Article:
Na­tion & World Glance

Yuma Sun - - OPINION -

MADISON, Wis. — The in­com­ing Demo­cratic gover­nor of Wisconsin said Wed­nes­day that he plans to make a per­sonal ap­peal to his de­feated ri­val, Gov. Scott Walker, to veto far­reach­ing GOP leg­is­la­tion that would strip the new ad­min­is­tra­tion of some pow­ers. If that doesn’t work, he might sue.

Wisconsin Repub­li­cans pushed through protests, in­ter­nal dis­agree­ment and Demo­cratic op­po­si­tion to pass the bills af­ter an all­night ses­sion. The mea­sures would shift power to the GOP-con­trolled Leg­is­la­ture and weaken the authority of the of­fice Repub­li­cans will lose in Jan­uary.

“The will of the peo­ple has of­fi­cially been ig­nored by the Leg­is­la­ture,” Gov.elect Tony Evers said, adding that the law­mak­ers’ ac­tions “take us back to Nov. 6,” be­fore the elec­tion was fi­nal­ized.

“Wisconsin should be em­bar­rassed by this,” Evers said.

He said he will talk to Walker as soon as the bills reach his desk and that if he can­not per­suade the gover­nor to veto the pro­pos­als, he will con­sider law­suits and any other op­tion “to make sure that this leg­is­la­tion does not get into prac­tice.”

TORONTO — Cana­dian au­thor­i­ties said Wed­nes­day that they have ar­rested the chief fi­nan­cial of­fi­cer of China’s Huawei Tech­nolo­gies for pos­si­ble ex­tra­di­tion to the United States.

Jus­tice De­part­ment spokesman Ian McLeod said Meng Wanzhou was detained in Van­cou­ver, Bri­tish Columbia, on Satur­day.

McLeod said a pub­li­ca­tion ban had been im­posed in the case and he could not pro­vide fur­ther de­tails. The ban was sought by Meng, who has a bail hear­ing Fri­day, he said.

The Wall Street Jour­nal re­ported ear­lier this year that U.S. au­thor­i­ties are in­ves­ti­gat­ing whether Chi­nese tech giant Huawei vi­o­lated sanc­tions on Iran.

In­ter­nal Facebook doc­u­ments re­leased by a U.K. par­lia­men­tary com­mit­tee of­fer the clear­est ev­i­dence yet that the so­cial net­work has used its enor­mous trove of user data as a com­pet­i­tive weapon, of­ten in ways de­signed to keep its users in the dark.

Par­lia­ment’s me­dia com­mit­tee ac­cused Facebook on Wed­nes­day of cut­ting spe­cial deals with some app de­vel­op­ers to give them more ac­cess to data, while ic­ing out oth­ers that it viewed as po­ten­tial ri­vals.

In other doc­u­ments, com­pany ex­ec­u­tives dis­cussed how they were keep­ing the com­pany’s col­lec­tion and ex­ploita­tion of user data from its users. That in­cluded qui­etly col­lect­ing the call records and text mes­sages of users of phones that run on Google’s An­droid op­er­at­ing sys­tem with­out ask­ing their per­mis­sion. The U.K. com­mit­tee re­leased more than 200 pages of doc­u­ments on the tech giant’s in­ter­nal dis­cus­sions about the value of users’ per­sonal in­for­ma­tion. While they mostly cover the pe­riod be­tween 2012 and 2015 —the first three years af­ter Facebook went pub­lic — they of­fer a rare glimpse into the com­pany’s in­ner work­ings and the ex­tent to which it used peo­ple’s data to make money while pub­licly vow­ing to pro­tect their pri­vacy.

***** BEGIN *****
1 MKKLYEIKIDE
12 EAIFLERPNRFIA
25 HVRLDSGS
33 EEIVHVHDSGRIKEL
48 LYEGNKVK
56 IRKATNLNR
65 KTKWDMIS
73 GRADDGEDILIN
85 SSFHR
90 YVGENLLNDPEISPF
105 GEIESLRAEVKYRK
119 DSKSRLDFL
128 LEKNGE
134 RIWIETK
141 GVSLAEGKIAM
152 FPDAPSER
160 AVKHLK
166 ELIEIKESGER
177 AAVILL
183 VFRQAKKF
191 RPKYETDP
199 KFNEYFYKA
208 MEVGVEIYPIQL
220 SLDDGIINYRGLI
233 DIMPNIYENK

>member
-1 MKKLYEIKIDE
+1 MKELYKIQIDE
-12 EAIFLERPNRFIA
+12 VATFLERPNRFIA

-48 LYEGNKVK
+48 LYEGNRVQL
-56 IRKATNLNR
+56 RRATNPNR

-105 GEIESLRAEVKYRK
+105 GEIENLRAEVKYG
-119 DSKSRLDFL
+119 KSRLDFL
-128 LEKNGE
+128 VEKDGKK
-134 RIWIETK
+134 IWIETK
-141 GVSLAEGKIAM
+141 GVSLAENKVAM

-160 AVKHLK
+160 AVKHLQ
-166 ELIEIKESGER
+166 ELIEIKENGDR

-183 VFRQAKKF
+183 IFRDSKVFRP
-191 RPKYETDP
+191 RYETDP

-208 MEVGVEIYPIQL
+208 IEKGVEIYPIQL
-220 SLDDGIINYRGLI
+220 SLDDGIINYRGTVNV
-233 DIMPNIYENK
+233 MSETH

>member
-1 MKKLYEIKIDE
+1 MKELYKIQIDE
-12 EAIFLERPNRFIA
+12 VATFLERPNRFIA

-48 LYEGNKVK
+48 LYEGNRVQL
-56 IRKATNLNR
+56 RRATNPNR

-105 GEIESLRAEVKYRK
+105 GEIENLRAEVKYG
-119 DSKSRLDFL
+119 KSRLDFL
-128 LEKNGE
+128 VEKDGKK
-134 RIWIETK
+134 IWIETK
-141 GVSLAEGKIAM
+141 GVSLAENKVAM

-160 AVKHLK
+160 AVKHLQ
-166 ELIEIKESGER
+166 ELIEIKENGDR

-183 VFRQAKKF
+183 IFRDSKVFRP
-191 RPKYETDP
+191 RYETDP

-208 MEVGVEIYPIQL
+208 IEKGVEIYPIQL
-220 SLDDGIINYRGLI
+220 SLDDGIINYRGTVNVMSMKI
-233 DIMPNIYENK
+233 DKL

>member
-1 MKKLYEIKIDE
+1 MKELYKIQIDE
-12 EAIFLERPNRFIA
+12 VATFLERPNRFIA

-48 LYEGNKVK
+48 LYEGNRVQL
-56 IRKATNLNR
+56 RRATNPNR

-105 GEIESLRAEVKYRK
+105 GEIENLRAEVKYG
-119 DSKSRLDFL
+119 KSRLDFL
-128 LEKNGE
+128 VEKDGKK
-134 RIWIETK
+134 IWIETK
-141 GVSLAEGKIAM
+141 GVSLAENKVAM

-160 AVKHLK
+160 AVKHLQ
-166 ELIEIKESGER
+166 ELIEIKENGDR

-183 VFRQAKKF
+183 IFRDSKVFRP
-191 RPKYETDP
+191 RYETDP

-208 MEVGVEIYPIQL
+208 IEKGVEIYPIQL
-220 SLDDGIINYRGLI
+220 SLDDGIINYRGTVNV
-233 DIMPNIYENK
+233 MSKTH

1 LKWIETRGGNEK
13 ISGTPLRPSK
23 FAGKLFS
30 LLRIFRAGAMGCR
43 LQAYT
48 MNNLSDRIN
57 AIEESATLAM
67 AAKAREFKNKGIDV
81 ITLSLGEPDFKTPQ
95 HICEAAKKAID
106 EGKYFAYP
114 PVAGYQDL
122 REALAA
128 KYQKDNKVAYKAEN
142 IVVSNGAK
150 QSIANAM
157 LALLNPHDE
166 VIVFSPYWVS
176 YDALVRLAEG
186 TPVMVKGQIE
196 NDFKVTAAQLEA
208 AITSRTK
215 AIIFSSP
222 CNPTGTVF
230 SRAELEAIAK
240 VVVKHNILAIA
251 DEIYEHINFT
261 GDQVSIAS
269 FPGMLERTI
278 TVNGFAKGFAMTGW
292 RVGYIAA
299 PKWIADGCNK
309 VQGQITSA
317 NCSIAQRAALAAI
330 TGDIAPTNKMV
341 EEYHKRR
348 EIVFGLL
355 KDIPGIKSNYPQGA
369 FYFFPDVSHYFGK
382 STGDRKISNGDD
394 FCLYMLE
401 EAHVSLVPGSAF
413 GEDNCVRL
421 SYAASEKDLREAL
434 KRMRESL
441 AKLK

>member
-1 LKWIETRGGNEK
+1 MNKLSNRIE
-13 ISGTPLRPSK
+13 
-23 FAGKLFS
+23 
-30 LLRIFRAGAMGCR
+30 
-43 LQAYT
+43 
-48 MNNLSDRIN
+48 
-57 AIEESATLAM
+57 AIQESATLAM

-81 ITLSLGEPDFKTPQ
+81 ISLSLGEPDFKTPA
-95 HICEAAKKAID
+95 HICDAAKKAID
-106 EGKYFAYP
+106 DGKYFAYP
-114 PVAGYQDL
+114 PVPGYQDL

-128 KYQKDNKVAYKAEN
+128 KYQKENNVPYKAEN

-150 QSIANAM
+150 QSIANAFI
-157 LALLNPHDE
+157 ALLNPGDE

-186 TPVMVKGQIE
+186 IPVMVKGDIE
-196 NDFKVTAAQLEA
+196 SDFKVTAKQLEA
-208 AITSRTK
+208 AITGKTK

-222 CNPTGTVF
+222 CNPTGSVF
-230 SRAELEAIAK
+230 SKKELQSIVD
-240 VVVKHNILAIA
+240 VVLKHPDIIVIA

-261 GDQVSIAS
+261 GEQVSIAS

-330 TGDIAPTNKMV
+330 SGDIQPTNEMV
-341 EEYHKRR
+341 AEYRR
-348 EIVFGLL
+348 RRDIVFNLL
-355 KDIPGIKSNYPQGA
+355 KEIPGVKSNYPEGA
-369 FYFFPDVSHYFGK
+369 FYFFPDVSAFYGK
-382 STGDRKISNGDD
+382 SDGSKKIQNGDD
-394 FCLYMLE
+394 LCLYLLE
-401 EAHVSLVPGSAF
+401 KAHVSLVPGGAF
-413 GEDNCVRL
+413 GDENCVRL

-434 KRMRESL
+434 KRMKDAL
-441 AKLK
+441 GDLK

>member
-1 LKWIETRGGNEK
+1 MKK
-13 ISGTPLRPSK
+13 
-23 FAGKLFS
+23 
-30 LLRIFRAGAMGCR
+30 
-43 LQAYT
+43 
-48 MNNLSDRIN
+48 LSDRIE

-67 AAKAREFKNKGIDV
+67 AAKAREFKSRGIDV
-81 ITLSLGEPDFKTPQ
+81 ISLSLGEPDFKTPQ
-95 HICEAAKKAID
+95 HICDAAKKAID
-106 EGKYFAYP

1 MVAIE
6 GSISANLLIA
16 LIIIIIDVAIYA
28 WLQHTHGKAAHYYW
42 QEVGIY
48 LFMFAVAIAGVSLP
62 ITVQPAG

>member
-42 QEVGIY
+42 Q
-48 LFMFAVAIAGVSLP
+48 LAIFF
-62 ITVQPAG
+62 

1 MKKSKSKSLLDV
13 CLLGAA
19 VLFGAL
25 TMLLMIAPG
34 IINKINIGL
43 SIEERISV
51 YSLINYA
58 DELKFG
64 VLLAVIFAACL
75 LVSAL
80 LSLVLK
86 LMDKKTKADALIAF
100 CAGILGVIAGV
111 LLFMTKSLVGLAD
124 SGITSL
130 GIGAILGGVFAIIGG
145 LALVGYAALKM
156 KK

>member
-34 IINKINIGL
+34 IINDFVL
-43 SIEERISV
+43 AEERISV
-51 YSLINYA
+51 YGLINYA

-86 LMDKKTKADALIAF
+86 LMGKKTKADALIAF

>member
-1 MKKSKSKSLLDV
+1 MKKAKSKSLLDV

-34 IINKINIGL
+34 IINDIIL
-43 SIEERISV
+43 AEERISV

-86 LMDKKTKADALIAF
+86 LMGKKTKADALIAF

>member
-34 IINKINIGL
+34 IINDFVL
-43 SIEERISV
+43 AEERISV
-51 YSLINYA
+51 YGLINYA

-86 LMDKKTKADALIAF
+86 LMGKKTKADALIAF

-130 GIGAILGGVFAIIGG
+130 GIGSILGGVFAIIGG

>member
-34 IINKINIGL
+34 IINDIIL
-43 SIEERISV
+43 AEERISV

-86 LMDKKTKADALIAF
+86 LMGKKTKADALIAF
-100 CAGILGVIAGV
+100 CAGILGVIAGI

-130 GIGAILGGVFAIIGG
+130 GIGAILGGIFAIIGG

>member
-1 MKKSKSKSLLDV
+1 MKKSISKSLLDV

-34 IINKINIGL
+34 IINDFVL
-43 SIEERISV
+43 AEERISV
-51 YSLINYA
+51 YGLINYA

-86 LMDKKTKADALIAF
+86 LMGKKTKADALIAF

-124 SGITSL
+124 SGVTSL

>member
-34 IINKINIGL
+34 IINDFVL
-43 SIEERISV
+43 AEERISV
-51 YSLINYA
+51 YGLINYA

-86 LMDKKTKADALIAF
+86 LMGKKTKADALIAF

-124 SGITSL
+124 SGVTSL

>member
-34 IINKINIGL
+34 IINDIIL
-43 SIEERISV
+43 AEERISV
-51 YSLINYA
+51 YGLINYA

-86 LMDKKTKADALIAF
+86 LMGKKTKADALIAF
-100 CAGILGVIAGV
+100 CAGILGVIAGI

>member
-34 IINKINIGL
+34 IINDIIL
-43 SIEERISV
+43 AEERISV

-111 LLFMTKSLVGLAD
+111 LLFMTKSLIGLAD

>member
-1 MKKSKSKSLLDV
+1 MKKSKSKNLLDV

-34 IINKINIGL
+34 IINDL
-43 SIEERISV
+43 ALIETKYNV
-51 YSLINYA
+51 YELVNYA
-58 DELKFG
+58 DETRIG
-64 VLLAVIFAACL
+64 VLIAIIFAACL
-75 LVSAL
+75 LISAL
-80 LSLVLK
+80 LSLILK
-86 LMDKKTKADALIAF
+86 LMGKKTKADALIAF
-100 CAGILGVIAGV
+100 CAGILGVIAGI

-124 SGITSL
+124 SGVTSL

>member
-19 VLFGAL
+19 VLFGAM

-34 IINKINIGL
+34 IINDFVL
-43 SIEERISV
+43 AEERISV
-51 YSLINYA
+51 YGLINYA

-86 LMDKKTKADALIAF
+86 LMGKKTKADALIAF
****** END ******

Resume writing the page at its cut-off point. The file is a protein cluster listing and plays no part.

The com­pany’s crit­ics said the new rev­e­la­tions re­in­forced their con­cerns over what users ac­tu­ally know about how Facebook treats their data.

2 US war­planes crash off Ja­pan; 1 res­cued, 6 miss­ing

TOKYO — A Marine re­fu­el­ing plane and a fighter jet crashed into the Pa­cific Ocean off Ja­pan’s south­west­ern coast af­ter a midair col­li­sion early Thurs­day, and res­cuers found one of the seven crew mem­bers in sta­ble con­di­tion while search­ing for the oth­ers, of­fi­cials said.

The U.S. Marine Corps said that the 2 a.m. crash in­volved an F/A-18 fighter jet and a KC-130 re­fu­el­ing air­craft dur­ing reg­u­lar train­ing af­ter the planes took off from their base in Iwakuni, near Hiroshima in western Ja­pan.

The crash took place 200 miles off the coast.

Ja­pan’s De­fense Min­istry said the air­craft car­ry­ing seven crew mem­bers in to­tal col­lided and crashed into the sea south of the Muroto Cape on Shikoku is­land in south­west­ern Ja­pan.

The Mar­itime Self-De­fense Force, which dis­patched air­craft and ves­sels to join in the search op­er­a­tion, said Ja­panese res­cuers found one of the crew mem­bers in sta­ble con­di­tion. The Marine Corps said the res­cued crew was taken to a hospi­tal at its base in Iwakuni and was be­ing treated, but did not pro­vide any other de­tails.

Bor­der Pa­trol agent charged with cap­i­tal mur­der in Texas

DAL­LAS — A U.S. Bor­der Pa­trol agent has been charged with cap­i­tal mur­der af­ter telling in­ves­ti­ga­tors he killed four sex work­ers whom he con­sid­ered worth­less and that he thought he was per­form­ing a ser­vice for his Texas bor­der home­town, a pros­e­cu­tor said Wed­nes­day.